I am of a generation that was taught to write in keeping with certain rules, where a sentence such as “So my grandma Ruth, she told me . . .” would come back with “, she” crossed out in red. Words such as “realest” and “realer” were unacceptable as replacements for “most real” or “more real,” if they were acceptable at all, because how can “real” have degrees? It is or it isn’t. And one did not invent words such as “givenness”, especially when meanings are not supplied but need to be inferred. Writing was to be clear and unambiguous, or it was not good writing. While Voskamp’s more recent writings are much improved over the tortuous One Thousand Gifts, the same thread of intensity over everyday things and events continues. This paragraph on page 29 is typical: “I put the porcelain pitcher on the barn board shelf by the farm table. All of us in a heart-breaking world, we are the fellowship of the broken like that painting of Jesus over the table. Over all of us is the image of the wounded God, the God who breaks open and bleeds with us.” This paragraph appears on page 162, in a chapter on doing for others: “And there’s an answer that lives cruciform, broken and given like bread, a broken way forward through brokenness, that gives grace forward, that gives forward, that chooses to make its life about being a gift, that moves dreams and hopes and abundant wholeness forward.” If this kind of repetitious, pseudo-philosophical, pseudo-wise, pseudo-authentic writing is your thing, then you will love this book, but be warned that it plows over the same tired theme repeatedly, making the point that giving and living by grace are essential. Many chapters bear titles such as Decisive Givenness, Vulnerable Givenness, Breaking Brokenness, Sacrificial Givenness, Held Brokenness, Living Givenness, Yielding into Givenness, Unashamed Brokenness, Sacrificial Givenness, Grieving Brokenness, Zacchaeus Brokenness, Crisis Givenness, “If Only” Brokenness, Koinonia Brokenness, Patient Brokenness, and Esther Givenness, as if adjectives and nouns were laid out in two lists and then joined willy-nilly. The writing seemed to me to follow that same randomness, matching events in the author’s life with some overblown application. The chapter about locking her keys in a vehicle and waiting for a spare key to be delivered (p. 194) is described as a near-crisis with “Patient Brokenness” as the lesson: “Passion has much less to do with elation and much more to do with patience. Passion embraces suffering because there’s no other way to embrace love. Love isn’t about feeling good about others; love is ultimately being willing to suffer for others.” So if locking your keys in your vehicle qualifies in your life as suffering (by contrast, previous generations would have considered this a mere inconvenience and a consequence of carelessness), this is the book for you. If, on the other hand, you prefer a straightforward writer who says what she means and means what she says, with events shrunk down to scale and points made succinctly, then look elsewhere. Because her writing is so popular, I gave Voskamp’s work another shot, in hopes it had calmed down from that self-impressed silliness of her earlier work. Never again: I'm not afraid to say it: The Emperor has no clothes. I received this book for free in exchange for my unbiased review through the Thomas Nelson BookSneeze Program.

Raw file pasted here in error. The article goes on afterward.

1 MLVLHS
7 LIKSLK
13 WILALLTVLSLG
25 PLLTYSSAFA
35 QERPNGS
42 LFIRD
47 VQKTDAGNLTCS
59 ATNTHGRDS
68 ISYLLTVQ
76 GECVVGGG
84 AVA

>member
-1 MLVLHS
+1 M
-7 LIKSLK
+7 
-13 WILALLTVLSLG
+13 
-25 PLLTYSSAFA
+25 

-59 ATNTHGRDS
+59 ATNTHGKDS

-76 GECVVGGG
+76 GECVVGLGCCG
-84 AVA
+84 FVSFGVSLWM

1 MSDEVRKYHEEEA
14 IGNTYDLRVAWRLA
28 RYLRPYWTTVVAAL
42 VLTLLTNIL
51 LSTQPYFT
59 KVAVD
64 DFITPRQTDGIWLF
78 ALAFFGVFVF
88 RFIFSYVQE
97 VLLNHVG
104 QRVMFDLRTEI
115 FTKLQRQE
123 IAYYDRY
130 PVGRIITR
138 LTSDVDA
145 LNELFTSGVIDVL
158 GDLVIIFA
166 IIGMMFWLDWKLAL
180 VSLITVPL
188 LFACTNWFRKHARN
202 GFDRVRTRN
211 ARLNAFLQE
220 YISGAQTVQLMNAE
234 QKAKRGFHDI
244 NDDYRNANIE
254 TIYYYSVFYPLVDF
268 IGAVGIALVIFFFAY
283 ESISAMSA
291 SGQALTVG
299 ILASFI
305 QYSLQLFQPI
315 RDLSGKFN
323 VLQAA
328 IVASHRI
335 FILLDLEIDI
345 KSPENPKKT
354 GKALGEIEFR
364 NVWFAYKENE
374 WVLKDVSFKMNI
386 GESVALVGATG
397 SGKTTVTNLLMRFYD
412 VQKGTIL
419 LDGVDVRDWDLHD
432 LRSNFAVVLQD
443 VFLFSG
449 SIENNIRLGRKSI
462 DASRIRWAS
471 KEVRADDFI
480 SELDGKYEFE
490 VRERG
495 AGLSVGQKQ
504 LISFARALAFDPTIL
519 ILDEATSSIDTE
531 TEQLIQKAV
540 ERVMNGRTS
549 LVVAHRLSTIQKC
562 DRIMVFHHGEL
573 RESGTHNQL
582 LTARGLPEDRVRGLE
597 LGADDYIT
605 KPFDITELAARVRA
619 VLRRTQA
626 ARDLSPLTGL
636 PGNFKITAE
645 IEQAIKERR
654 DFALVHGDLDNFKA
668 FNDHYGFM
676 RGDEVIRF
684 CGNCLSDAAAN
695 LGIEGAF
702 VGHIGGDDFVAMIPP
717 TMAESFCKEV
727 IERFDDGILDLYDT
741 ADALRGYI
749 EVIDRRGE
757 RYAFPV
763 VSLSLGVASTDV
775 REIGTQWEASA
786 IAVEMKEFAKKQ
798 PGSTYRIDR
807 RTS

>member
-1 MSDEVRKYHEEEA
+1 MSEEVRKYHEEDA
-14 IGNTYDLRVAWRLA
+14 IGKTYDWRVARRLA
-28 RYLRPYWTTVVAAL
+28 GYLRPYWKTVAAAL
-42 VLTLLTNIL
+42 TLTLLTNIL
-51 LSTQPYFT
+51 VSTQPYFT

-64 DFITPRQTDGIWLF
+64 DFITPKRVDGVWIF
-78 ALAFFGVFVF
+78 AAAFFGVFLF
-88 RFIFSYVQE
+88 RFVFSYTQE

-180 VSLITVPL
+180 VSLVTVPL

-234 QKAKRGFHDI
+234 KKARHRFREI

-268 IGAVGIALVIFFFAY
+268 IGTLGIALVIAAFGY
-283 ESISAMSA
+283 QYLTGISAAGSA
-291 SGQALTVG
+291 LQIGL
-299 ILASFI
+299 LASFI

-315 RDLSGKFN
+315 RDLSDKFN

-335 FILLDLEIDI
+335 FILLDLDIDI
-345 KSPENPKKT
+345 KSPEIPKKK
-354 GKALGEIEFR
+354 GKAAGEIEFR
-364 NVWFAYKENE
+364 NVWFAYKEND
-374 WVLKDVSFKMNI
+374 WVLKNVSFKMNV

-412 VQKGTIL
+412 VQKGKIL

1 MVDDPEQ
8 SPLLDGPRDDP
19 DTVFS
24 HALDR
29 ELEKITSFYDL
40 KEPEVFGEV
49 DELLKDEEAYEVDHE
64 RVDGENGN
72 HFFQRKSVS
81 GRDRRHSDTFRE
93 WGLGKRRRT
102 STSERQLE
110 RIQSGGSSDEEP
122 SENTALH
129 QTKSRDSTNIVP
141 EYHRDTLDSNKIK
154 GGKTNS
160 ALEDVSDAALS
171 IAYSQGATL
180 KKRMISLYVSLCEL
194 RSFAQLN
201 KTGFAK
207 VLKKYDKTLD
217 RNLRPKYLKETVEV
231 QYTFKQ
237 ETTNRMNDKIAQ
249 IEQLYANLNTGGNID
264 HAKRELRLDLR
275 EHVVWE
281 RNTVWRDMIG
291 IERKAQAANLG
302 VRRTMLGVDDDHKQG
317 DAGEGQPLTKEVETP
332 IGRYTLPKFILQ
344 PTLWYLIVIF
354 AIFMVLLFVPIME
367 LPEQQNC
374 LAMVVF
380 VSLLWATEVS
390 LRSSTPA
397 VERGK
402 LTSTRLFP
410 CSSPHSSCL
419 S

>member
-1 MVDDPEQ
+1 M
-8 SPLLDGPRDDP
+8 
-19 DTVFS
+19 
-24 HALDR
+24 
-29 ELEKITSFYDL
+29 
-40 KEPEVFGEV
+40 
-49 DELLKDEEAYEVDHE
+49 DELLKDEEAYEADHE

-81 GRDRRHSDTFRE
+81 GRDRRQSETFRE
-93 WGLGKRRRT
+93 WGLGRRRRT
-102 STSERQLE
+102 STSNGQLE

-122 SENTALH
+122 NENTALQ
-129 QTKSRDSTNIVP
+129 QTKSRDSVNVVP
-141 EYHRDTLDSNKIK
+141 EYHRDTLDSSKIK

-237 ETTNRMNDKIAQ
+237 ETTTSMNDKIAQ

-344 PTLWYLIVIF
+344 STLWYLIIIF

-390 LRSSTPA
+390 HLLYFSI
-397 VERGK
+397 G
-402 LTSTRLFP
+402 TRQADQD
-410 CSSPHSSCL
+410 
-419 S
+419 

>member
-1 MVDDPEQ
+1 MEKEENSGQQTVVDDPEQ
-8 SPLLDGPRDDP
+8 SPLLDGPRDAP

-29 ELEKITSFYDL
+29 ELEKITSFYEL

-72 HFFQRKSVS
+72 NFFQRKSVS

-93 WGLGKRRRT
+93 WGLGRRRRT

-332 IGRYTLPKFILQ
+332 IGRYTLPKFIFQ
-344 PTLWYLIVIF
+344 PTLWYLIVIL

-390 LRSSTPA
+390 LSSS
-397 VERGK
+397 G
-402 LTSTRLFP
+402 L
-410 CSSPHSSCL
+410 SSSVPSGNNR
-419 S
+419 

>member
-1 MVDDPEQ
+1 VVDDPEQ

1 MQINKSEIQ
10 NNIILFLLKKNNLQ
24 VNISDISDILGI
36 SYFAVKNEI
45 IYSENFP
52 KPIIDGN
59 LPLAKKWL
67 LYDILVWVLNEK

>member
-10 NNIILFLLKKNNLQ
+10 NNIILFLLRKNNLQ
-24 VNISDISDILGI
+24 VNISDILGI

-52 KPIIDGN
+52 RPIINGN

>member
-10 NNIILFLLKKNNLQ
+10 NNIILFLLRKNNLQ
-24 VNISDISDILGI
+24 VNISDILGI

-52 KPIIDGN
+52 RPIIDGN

Thursday, March 29, 2018